Disclaimer: TMNT was created by Kevin Eastman and Peter Laird. TMNT belongs to Mirage Studios. I am not making any money from this fic.

Hi guys! Sorry for putting my comments all over the top of the fic (I'm sure you don't care what I've got to say :-D) but I've used a small number of Japanese words which might need translation, so here goes:

Makiwara – Loosely, a karate training dummy

Kiai – 'cry of the spirit'

Togi – the art of sharpening, cleaning and buffing katana

Kanahada – one of the last powders used in Togi

Koro – an incense burner

Kogo –a small, usually ceramic, pot for incense powder

Anyway, I'll be quiet now – please, enjoy!

Leo shivered. Despite his long, black trench coat and hat, and Don's scarf in place of his own, he was still cold. The snow had fallen afresh every day during that week, so he was told by the locals, but it hadn't put Leo off - not a bit.

He remembered that it had been snowing this time last year, too.

He pulled down the brim of his hat and kept walking, his feet disappearing to the ankle in the white, crisp ice-powder.

It was an interesting walk through the stricken orchard to the farmhouse. The naked trees looked almost black against the pallor of the snow, their leaves shed weeks before; their death the precursor to rebirth in the spring. With the exception of some evergreens, the landscape was bare and dead.

It looked, Leo felt, like his soul might have appeared a year ago.

It was towards one of the few evergreens he now headed. It was a young tree, born before Don had left for the Summerland, and they had hoped it would bear his spirit for many years longer than he had lived.

As he approached, he saw the dignified but simple grave marker than Raph had carved with his own hands until they bled. He'd spent hours doing it; it was something with which he could soothe his helplessness, his unyielding pain. It was a tall, straight memorial, simply marked 'Hamato Donatello'. In such an open place, it was risky to have added anything more; all the important people knew who he was and what the cenotaph represented.

The memorial loomed suddenly, and within a few short strides Leo arrived at his destination. He was still for a moment, looking over the memorial with his eyes. A small, wan smile crossed his face and he crouched before the wooden fixture, putting one hand on it gently. He glanced up as he flicked off the two inches of snow that rested on top of the memorial and then looked back to the letters carved into the wood, tracing the snow out with a finger.

Eventually he stopped, tucked his trench coat beneath his knees and sat down on them in the snow.

"Wow. It's been a year already.

"Time goes so fast."

He smiled sadly.

"And yet so slow. Sometimes it's like you never left, like I still expect you to be in your lab or working on something in the shop. Sometimes it's like you've been gone forever; and that we're all old men in your absence.

"Sometimes I think we are."

Leo took a deep breath; the cold air took him by surprise and made him cough a little. He paused, waiting to catch his breath before he continued; as though the cough itself could sully his words.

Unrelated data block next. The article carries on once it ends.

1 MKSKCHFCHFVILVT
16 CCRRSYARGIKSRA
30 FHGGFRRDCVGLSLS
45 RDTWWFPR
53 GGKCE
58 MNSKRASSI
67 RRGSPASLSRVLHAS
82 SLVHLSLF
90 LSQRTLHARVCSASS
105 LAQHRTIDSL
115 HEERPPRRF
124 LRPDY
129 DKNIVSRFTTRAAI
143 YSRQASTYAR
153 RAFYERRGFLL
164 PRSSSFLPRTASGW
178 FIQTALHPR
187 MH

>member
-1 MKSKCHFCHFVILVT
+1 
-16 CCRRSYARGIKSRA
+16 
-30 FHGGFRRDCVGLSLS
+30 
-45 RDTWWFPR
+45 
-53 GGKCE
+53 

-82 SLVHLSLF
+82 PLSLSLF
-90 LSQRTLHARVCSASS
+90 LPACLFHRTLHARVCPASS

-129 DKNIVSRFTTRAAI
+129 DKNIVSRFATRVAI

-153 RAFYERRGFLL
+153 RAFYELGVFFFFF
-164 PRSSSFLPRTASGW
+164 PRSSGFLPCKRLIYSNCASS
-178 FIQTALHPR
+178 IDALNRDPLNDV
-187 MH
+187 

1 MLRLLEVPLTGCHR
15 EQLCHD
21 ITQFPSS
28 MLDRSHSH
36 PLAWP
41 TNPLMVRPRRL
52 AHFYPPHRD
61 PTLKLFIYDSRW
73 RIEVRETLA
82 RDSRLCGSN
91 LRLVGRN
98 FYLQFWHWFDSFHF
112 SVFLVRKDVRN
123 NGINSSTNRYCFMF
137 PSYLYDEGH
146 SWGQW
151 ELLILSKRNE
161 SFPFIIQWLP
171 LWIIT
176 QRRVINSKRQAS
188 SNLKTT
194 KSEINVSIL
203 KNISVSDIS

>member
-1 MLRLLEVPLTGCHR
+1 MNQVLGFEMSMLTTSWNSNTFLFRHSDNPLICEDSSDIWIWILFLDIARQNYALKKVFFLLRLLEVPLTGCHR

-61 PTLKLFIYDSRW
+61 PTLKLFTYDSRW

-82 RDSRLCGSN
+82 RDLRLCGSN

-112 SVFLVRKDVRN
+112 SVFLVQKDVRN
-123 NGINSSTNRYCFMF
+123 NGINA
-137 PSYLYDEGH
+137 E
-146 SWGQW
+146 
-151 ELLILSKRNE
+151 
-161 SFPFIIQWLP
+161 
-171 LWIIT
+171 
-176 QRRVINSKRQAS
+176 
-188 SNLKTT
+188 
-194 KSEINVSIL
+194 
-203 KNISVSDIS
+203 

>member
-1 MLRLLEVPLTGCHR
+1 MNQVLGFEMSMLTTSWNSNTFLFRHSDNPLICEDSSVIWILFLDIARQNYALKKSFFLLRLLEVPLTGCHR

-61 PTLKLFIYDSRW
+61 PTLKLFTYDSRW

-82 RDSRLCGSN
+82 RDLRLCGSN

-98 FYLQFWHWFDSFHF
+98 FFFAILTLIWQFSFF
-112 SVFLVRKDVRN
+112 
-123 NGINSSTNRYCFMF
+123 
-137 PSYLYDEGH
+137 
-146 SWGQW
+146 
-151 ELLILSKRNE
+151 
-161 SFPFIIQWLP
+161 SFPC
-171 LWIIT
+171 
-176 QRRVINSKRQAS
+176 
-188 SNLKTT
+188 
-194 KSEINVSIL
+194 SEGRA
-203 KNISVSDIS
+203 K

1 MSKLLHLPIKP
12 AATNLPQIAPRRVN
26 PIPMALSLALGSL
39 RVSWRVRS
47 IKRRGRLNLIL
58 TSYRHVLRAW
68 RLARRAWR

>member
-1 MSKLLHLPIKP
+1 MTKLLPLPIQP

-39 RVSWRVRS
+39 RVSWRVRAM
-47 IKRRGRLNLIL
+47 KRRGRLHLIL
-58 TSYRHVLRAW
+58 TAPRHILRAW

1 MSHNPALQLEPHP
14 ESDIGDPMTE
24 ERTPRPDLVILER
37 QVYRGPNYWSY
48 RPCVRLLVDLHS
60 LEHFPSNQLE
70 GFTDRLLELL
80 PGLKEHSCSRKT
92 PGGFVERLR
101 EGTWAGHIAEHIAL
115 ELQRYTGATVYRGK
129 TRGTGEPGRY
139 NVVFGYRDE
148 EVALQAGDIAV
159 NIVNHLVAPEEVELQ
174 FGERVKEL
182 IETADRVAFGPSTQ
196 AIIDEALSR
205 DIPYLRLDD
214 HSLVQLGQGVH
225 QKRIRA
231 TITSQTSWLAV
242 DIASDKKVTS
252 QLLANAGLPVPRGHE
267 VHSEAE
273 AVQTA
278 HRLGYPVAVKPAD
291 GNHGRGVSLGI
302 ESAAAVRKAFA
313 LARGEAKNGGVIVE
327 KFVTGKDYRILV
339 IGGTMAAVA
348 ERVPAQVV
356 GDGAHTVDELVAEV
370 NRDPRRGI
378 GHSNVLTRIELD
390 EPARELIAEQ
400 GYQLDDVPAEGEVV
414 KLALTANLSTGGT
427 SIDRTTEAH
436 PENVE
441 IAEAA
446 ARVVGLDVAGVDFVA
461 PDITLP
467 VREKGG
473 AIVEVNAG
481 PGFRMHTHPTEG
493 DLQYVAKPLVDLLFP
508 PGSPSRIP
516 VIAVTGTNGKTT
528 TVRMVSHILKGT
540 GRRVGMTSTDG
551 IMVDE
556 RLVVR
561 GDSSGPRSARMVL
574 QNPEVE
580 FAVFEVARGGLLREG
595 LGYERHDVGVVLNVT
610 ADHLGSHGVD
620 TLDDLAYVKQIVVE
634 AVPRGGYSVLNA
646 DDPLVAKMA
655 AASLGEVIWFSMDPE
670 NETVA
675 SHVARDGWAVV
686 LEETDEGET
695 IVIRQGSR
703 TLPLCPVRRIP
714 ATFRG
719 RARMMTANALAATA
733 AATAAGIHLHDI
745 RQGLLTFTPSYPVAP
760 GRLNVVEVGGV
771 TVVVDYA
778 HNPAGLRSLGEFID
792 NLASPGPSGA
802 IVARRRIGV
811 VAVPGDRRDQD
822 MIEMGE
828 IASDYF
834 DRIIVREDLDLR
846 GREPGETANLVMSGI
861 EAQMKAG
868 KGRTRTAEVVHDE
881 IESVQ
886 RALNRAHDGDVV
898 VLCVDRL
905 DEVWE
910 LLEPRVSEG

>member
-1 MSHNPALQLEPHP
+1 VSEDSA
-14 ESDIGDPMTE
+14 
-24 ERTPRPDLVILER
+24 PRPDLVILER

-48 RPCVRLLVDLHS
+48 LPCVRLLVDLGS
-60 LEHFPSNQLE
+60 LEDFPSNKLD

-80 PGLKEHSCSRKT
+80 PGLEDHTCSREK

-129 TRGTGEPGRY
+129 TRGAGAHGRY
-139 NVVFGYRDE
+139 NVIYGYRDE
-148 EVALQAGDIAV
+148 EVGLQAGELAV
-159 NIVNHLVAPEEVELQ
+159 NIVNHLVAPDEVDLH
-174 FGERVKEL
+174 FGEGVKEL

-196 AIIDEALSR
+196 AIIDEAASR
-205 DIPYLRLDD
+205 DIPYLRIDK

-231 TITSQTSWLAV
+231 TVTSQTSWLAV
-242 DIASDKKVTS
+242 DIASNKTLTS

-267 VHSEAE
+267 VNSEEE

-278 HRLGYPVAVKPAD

"God, I miss you, Donny." He said. He brushed a little snow away from the base of the cenotaph absently.

"I don't think I've had a proper talk with anyone since you've been gone.

"Mikey's not the deep conversation type.

"And Raph's just been even angrier since you left.

"I miss our midnight chats about life, death and the cosmos." Once again, Leo smiled and this time it was full of undisguised sorrow.

"I miss how you'd come into my room, or I'd go into yours, and we'd talk and talk until we got told off by Master Splinter and sent to our own room.

"I used to love listening to your ideas, trying to follow how your mind worked and just not being able to because it worked so much faster than mine. Watching a genius at work is a beautiful thing, Donny."

The wood was slightly warm under Leo's fingers; he took comfort in the feel of the natural fibres beneath his fingers. His hands were icy cold; he could barely feel his fingertips anymore. It wouldn't be long before he had no choice but to go to the farmhouse and start up the fire - but for now, it could wait.

He'd waited a year for this reunion.

"Naturally, nothing works anymore. Raph and I do what we can, but everything you made, everything you created started to rot as soon as we got home. We just couldn't maintain it anymore. We didn't have the skills.

"I hope you're not too mad about that. We really did try. Trying to imitate a genius is a hard task.

"And Raph just used it as an excuse to get angry again. He'd never say it, but he thinks he let you down by not being able to pick up the slack.

"He misses you too. We all do."

Leo breathed the cold air silently for a moment. It really was edging closer to that time; his body was grumbling a lot more now about the bone-numbing cold than it had been.

But not yet.

Not just yet.

"Oh! Mike has a garden now.

"Yeah, I know.

"Nobody was more surprised than me, I can tell you.

"He pretty much can't grow anything but daffodils – for a guy with green fingers, he sure can kill plants quickly. But he tries hard.

"April got him some Hyacinth bulbs and those things are hardy. Even Mikey couldn't kill them.

"And I guess sewers do have the best fertilizer, even if they don't always have the best natural light."

Leo shivered. The winter sun was setting quickly, its orange haze glimmering across the edges of the conifer they had planted by Donatello's grave.

"I…have to go inside now Don, but I'll be around for a couple days. The others were all thinking of you in their own way this week; I just really wanted to come see you properly."